Once the wine is procured, be consistent in its treatment. Develop a habit… your drinking environment should be void of distractions. Focus on the wine, not the slags in revealing dresses growing your third leg. Monitor the temperature at tasting. Yes, it is that important. Drinking a red at 55 degrees is vastly different than at 62 degrees. Same with whites. Know the perimeter of food pairings that complement the experience. Take detailed notes. If you don’t know your descriptors then stop what you’re doing and make your next destination the farmer’s market. If you’re into white wines, go buy some fresh (not canned) peaches, limes, lemons, pears, apples, nectarines, bread rolls, and mixed nuts. For the red wines, go with blackberries, black currants, plums, blueberries, and cherries. Then, find a barista that serves burnt espresso. Go smoke a cigar from no less than the DR. Go burn some toast and take a bite. Understanding the language of wine means sampling what’s at the market. Eventually, while you may be thinking you are educating the supposed masses on wine, the wine itself will be educating you on the senses in your life’s experiences. Smelling a Belgian girl’s hair when you were in elementary school. Walking by a bakery shop or coffee stand. Running through a row of strawberries at your uncle’s farm. Smoking a #6 Cohiba with a single-malt Scotch in the aft of your buddie’s yacht. Smelling the funk wafting between your legs after dropping a sphincter-splitting a.m. deuce. The sense of smell triggers memories quicker than no other stimulus, yet enjoying wine is about engaging all the senses so be aware.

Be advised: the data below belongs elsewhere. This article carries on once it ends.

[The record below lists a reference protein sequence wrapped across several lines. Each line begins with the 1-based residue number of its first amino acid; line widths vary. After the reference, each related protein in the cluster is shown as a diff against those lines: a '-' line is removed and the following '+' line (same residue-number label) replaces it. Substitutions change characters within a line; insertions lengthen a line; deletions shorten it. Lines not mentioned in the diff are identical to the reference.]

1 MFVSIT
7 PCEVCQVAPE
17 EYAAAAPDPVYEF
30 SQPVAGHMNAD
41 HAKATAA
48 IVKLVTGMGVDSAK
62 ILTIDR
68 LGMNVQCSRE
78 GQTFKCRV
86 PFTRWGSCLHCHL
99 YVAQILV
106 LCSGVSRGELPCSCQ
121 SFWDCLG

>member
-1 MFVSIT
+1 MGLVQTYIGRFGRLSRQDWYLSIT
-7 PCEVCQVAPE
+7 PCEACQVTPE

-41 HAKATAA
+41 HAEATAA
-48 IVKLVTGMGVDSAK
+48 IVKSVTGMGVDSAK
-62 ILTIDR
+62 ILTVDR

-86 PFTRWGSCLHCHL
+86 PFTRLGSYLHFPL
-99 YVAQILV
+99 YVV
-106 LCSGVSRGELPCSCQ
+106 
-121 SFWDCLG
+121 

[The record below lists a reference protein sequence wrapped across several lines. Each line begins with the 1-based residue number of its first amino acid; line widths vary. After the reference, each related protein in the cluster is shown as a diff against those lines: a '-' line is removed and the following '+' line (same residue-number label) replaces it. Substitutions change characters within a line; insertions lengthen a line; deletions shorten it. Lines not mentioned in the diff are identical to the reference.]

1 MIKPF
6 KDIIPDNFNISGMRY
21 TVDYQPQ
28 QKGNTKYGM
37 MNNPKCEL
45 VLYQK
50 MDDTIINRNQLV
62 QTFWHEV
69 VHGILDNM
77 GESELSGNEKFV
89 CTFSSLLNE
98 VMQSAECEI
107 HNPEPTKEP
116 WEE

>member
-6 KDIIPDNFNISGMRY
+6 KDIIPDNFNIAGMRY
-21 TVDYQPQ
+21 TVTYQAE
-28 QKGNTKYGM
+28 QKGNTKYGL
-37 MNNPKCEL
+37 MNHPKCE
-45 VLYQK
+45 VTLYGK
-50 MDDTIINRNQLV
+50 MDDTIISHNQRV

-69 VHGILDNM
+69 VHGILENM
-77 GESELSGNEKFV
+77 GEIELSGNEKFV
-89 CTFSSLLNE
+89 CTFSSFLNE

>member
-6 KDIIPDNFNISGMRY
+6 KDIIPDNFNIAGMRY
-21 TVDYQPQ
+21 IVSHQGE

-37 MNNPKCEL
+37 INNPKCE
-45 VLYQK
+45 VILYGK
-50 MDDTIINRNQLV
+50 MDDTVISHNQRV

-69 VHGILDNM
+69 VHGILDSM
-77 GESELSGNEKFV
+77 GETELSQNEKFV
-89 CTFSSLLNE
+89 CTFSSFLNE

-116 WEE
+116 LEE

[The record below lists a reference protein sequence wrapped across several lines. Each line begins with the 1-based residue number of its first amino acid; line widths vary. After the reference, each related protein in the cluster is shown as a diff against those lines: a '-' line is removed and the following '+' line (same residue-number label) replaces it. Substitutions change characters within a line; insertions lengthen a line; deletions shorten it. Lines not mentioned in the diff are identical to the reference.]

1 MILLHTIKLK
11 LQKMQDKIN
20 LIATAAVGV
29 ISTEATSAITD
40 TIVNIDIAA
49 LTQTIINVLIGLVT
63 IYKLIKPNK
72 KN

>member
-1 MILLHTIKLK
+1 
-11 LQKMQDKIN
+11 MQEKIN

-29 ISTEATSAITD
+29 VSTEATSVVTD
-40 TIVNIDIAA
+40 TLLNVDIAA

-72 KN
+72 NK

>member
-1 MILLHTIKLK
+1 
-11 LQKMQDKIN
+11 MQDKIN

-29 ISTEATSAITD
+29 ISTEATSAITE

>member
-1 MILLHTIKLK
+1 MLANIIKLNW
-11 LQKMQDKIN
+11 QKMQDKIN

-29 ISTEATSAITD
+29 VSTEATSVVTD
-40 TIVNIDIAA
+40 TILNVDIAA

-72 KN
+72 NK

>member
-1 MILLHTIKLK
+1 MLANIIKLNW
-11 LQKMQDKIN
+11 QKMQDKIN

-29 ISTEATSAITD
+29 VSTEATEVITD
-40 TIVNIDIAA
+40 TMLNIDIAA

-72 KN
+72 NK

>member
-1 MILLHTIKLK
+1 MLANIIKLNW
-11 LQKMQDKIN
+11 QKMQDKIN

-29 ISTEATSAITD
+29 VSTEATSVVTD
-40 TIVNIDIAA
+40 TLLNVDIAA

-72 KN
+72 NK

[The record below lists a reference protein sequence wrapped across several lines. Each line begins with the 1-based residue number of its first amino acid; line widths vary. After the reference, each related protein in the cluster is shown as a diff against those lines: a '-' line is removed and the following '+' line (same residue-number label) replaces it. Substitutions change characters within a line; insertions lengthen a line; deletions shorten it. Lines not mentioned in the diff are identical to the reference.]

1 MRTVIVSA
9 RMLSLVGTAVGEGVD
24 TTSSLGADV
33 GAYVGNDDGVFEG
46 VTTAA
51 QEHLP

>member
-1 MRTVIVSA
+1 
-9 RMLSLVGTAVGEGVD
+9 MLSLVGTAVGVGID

Sight– look at the wine in the glass. What is the color consistent with, in terms of age and varietal? Look at the bottle. Ask yourself, “What is the label attracting?” Listen– pop the cork! Unscrew the Stelvin and imitate that popping sound. Listen to the sound of the wine pouring into the glass. That’s the sound of anticipation. Smell– what is the first impression? Touch– feel the wine bottle label. Why is it bumpy? Feel the glass. Is it the right temperature? Touch the wine. Just because you can. Taste– what are you imagining? Does it take you somewhere wonderful or woeful? Many wines take people back to the place they first had it… in some distant locale where they were carefree. These are the senses that make the experience of wine tasting so dreamy.